Meanwhile, doing something about student debt is even more popular, as well as increased spending on education.
The Politico/Harvard T.H. Chan School of Public Health survey asked Americans to prioritize six educational policy areas, and according to a bipartisan majority—79 percent—”finding ways to lessen student debt” should be the top priority. That belief was backed by 87 percent of Democrats and 61 percent of Republicans who said tackling student debt was “extremely important.” . . .
The poll also revealed strong support for “increasing spending on K-12 public education.” Overall, 76 percent of respondents said it was an extremely important priority, landing it the number two spot. That strong backing came from 88 percent of Democrats and 64 percent of Republicans.
On a series of issues, the public is tilting left.
• Racial and religious tolerance: 86 percent of Americans believe a significant part of being “truly American” is accepting people of diverse racial and religious backgrounds, according to a poll released this month by the Public Religion Research Institute and The Atlantic.
• Acceptance of nonwhite people: 78 percent say that being of Western European heritage is not important to being American, according to that same PRRI survey.
• Ending mandatory minimum prison sentences: 75 percent of Americans back this idea, according to the PRRI survey.
• The U.S. is a “nation of immigrants”: 73 percent of Americans hold this view, according to a January 2018 HuffPost/YouGov poll.
• Allowing felons to vote after they have finished their sentences: 63 percent of adults “strongly” or “somewhat” support such a policy, according to a March 2018 HuffPost/YouGov survey.
• Programs to increase racial diversity on college campuses are a good thing: 71 percent of Americans agree with that notion, according to a 2017 Pew Research Center poll.
• Optimism about bridging racial divides: 66 percent of Americans are optimistic that people of different racial and religious backgrounds can work together to solve the country’s problems, according to the February 2019 PRRI report.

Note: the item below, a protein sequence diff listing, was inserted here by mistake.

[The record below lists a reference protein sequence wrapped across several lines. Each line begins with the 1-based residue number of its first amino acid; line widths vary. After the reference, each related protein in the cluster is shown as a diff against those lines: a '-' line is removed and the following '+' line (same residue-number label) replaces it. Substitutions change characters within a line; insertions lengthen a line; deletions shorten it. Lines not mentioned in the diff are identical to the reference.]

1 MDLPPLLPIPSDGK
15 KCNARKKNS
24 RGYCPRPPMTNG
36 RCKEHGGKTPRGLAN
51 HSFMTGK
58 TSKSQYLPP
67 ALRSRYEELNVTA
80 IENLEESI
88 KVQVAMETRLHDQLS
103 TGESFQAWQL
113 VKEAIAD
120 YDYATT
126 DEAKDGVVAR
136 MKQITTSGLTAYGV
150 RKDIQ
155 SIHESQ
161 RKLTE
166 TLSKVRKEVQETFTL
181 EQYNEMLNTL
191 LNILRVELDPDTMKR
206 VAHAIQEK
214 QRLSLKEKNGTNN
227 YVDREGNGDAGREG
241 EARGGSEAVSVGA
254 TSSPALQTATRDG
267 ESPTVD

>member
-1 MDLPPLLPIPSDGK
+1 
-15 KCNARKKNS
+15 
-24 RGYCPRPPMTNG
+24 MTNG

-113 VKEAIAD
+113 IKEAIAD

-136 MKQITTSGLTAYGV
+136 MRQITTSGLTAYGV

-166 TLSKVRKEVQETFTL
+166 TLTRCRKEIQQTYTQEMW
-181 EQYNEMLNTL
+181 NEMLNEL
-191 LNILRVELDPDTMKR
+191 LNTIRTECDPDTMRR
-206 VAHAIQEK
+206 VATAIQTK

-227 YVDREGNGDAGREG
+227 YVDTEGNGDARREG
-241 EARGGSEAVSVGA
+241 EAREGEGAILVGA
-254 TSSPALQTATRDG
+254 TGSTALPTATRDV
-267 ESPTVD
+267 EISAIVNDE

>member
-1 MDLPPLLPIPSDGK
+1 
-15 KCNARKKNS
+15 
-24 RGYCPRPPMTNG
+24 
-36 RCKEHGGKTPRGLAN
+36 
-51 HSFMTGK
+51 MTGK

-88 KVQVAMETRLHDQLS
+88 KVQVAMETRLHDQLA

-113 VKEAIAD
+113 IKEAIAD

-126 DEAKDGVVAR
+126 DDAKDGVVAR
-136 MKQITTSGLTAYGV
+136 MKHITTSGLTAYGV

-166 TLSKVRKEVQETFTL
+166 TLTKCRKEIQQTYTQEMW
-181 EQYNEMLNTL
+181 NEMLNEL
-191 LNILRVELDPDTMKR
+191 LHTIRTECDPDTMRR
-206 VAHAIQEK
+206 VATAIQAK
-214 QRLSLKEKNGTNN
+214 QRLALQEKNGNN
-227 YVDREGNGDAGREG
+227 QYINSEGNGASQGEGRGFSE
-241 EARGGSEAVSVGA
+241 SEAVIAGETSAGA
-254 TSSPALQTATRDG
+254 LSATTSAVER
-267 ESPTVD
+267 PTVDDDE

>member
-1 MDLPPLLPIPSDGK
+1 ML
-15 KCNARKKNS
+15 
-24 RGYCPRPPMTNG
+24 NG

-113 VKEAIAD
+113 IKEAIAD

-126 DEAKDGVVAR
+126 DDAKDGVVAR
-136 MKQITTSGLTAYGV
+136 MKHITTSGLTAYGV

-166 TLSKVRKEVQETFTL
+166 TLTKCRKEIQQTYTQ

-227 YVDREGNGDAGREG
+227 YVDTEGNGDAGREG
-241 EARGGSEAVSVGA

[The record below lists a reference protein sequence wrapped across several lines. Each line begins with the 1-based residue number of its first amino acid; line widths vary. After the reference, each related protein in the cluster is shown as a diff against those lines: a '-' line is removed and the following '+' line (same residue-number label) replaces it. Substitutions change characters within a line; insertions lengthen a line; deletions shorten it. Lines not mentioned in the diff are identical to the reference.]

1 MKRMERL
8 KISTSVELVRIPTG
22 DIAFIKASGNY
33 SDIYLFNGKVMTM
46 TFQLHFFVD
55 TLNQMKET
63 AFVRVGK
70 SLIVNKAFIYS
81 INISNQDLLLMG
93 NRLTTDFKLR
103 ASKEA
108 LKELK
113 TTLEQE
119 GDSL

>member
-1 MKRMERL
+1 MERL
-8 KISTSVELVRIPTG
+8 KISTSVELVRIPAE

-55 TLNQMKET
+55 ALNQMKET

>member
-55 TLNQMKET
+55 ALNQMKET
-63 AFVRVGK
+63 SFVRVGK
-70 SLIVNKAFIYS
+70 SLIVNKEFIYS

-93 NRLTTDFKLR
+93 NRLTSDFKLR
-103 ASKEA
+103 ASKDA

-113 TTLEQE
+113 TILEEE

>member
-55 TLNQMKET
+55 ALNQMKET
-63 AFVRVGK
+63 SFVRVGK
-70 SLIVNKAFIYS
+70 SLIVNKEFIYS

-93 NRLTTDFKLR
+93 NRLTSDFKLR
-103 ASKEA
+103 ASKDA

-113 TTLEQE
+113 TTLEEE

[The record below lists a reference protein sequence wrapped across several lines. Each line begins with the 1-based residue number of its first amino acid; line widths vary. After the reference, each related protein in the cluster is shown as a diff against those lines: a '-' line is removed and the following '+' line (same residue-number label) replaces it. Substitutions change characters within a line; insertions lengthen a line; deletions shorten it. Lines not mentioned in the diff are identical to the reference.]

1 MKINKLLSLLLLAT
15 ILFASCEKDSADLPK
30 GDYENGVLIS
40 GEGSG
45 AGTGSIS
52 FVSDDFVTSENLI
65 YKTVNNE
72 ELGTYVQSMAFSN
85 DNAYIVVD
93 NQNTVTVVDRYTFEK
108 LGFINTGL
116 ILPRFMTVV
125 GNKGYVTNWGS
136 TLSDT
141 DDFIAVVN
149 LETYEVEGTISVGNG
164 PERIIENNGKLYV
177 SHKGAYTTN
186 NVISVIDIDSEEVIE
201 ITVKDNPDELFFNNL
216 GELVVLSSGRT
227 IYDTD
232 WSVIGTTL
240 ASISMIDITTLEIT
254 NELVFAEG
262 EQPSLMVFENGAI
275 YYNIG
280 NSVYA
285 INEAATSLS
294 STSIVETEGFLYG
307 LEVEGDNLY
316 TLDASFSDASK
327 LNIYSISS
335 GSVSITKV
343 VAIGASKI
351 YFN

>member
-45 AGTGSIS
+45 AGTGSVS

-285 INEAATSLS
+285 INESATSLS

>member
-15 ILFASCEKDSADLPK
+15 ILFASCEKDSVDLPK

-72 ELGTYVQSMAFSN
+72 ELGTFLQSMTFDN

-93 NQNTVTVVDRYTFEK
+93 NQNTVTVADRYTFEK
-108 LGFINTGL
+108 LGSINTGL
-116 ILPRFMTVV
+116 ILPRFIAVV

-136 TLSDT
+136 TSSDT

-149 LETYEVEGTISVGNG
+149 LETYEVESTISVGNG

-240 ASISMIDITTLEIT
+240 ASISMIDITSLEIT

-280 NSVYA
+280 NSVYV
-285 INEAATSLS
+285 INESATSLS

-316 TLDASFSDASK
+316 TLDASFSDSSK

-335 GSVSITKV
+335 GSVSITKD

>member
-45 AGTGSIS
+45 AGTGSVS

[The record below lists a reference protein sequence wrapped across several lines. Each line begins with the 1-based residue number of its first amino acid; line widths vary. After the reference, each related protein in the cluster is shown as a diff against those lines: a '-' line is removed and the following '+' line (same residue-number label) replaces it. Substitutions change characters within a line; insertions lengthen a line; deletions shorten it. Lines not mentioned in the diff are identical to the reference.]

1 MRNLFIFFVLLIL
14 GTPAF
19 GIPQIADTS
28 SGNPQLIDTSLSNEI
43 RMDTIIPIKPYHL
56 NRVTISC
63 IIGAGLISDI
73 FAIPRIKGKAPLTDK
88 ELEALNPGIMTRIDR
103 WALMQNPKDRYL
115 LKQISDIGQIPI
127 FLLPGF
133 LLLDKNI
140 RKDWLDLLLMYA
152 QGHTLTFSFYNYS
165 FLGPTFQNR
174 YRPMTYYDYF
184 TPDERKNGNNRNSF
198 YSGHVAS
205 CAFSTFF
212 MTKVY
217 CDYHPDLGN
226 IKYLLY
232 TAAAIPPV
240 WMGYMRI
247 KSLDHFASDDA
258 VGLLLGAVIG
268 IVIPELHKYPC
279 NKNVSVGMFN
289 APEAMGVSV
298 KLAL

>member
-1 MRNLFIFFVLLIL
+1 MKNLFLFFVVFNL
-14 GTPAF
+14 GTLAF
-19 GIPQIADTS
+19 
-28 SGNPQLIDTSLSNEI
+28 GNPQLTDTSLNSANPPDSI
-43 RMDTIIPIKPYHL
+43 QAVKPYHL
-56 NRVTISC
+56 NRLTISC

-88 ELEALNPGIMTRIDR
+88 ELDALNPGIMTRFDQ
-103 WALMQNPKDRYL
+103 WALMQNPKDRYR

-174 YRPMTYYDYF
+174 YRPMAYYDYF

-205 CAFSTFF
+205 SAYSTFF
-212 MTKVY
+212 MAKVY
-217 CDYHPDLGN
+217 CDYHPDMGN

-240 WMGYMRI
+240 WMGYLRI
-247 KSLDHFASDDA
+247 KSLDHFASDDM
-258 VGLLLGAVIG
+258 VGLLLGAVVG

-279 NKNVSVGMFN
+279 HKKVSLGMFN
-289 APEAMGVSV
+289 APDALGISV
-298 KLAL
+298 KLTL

• Allowing undocumented immigrants to become citizens: 62 percent of Americans support a path to citizenship if undocumented immigrants meet certain requirements, according to that same PRRI survey.
• The country has not done enough to give equal rights to blacks: 61 percent of Americans hold this view, according to the 2017 Pew poll.
• Muslims have a disadvantage for getting ahead in the U.S.: 60 percent of Americans agree with that statement, according to a 2018 Associated Press-NORC poll.
• White people do have some advantage for getting ahead in the U.S.: 60 percent agree, according to that same AP-NORC poll.
• Separating children from their parents at the border is a human rights violation: 60 percent of Americans agree with that statement, according to a July 2018 Quinnipiac University poll.
More than anything else, Democrats say they just want to beat Trump, so they may be flexible on issues. That’s important, since many frustrated Bernie fans sat out the 2016 election, or voted for Jill Stein–one out of ten Bernie fans voted for Trump. Thus, progressives may be willing to vote for a centrist this time. But, is that the winning way?
Americans always want change. In 1960, when Richard Nixon correctly told people, “you’ve never had it so good,” the public still threw out the Republicans, in favor of the attractive, young JFK.
For the first time in decades, there’s real energy on the Democratic side, thanks to what we just dubbed “The Pot Party.” Bernie Sanders grabbed the imagination of a lot of the public in 2016. It may be that an “outrageous” progressive candidate (a left version of Donald Trump) may be the winning candidate in 2020.